Panchgani, about 100 kilometers from Pune, is nestled in the middle of five hills in the Sahyadri mountain ranges topped by a volcanic plateau, which is the second-highest in Asia after the Tibetan Plateau. This plateau, popularly known as Table Land, is a part of the Deccan Plateau. Some of the points that you must visit are Sydney Point from where you can see the waters of the Dhom Dam, Parsi Point that overlooks the Krishna valley and Devils Kitchen which has a mythological legend associated with it - it is believed that the Pandavas of the Mahabharata epic had stayed here for a while.
If you would like to see the magnificence of Indian art and history, you must make it a point to visit the caves of Karla and Bhaja, located about 15 kilometers from Lonavla. The more popular Karla Caves date back to 1st century BCE. After a trek uphill through the winding roads, the impressive rock-cut structure includes the stupa, a representation of the Buddha, and an aisle made up of 37 pillars and carved elephant heads, which once had real ivory tusks. Just outside Karla Caves lies the Ekvira Temple, the chief shrine of the Koli (fishing community) and is visited by thousands of devotees every year. Exactly opposite the Karla ridge lie the Bhaja Caves dating to 2nd century BCE.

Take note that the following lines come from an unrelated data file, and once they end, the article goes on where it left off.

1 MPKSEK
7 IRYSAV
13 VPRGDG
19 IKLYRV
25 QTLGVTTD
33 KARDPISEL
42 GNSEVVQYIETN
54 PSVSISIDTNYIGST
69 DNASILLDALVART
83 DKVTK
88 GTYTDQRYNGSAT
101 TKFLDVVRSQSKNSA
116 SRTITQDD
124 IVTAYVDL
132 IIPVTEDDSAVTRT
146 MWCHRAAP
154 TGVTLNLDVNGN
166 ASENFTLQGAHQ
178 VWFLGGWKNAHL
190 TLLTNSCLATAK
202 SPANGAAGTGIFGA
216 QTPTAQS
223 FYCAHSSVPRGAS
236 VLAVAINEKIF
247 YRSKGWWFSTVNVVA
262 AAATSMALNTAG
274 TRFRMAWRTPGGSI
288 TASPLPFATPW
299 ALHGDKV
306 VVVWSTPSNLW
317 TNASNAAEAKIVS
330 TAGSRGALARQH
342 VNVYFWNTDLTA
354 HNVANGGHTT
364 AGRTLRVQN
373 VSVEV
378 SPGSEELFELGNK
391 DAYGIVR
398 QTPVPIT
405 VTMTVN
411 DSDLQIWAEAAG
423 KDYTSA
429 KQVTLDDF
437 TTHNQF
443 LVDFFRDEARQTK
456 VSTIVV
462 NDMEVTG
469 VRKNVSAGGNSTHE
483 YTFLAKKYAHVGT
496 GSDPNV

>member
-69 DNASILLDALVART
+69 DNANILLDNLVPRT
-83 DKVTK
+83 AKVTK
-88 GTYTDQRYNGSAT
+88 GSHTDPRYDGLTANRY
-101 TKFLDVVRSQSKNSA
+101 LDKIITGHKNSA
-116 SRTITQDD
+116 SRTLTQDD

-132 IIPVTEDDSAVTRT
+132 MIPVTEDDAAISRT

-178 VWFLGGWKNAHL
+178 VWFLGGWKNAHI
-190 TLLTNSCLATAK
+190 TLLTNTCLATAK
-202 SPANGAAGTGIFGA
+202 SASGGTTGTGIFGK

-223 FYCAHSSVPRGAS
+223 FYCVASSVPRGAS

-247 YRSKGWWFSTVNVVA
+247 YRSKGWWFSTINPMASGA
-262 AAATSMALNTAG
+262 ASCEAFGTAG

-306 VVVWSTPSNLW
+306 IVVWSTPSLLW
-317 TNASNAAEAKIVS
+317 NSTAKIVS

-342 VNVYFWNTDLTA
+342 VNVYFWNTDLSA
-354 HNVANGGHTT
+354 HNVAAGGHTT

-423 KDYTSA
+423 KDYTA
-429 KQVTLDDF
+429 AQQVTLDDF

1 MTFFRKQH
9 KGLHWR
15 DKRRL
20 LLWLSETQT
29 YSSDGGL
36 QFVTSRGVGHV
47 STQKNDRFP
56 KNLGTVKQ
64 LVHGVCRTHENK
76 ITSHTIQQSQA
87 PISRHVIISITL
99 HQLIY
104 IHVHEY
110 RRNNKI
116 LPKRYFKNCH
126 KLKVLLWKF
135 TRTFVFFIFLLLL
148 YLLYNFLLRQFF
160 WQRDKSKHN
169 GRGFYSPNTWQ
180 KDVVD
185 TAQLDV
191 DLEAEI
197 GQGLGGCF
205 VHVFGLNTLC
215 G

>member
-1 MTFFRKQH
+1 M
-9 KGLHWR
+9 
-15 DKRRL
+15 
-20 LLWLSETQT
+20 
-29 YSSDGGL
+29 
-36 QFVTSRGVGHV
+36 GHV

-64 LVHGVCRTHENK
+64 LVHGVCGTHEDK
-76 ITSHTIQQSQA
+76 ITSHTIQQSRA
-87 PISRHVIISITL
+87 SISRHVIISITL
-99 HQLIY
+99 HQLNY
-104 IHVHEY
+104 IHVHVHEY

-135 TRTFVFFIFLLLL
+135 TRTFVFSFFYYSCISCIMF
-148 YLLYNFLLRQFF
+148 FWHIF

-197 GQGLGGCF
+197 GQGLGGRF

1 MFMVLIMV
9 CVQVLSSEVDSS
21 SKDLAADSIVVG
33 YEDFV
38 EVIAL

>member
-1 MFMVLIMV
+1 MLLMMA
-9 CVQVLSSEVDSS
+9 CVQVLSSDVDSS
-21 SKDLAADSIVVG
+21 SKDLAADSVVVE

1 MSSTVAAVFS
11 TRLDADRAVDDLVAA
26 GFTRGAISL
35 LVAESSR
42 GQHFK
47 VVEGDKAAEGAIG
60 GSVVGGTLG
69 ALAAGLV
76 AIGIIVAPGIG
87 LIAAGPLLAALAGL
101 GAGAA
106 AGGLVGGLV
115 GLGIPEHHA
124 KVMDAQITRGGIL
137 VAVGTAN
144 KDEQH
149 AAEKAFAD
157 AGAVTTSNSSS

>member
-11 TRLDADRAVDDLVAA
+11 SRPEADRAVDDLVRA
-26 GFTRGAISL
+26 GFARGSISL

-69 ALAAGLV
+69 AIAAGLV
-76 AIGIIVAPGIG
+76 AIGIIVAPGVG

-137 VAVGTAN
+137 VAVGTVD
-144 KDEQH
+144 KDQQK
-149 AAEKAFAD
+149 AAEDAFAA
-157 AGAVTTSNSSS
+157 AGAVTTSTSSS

From Kamshet one can also visit the Bhedse caves. They are also dated to 1st century CE.
For the history lovers the forts Visapur and Lohagad are just close to the Bhaja caves.
If you would like to see nature at its best and also pack in a little adventure, one of the best choices, especially during the monsoon, is Tamhini Ghat. It is during this time that the deep brown hills turn a verdant green and provide a feast for the eyes. The value addition is that you can also explore the backwaters of Mulshi Dam and spice up your vacation with a bit of river rafting.
If it is adventure you seek, head towards Kamshet, just 45 kilometers from Pune. In recent times it has become a hub for paragliders and the world-class facilities that have sprung up here attract a great number of flying sport aficionados to the place. One of the most popular sites for paragliding is Tower Hill which is the destination for hand gliding. Another one is Shelar which offers ideal conditions for soaring and thermal paragliding. Here, you can take off from a height of 175 feet above ground level. Kondeshwar Cliff, about 20 kilometers from Kamshet, is for the hardcore paragliding enthusiasts looking for some challenging flying adventure. It offers the right elevation of 2,200 feet for those with a head for heights.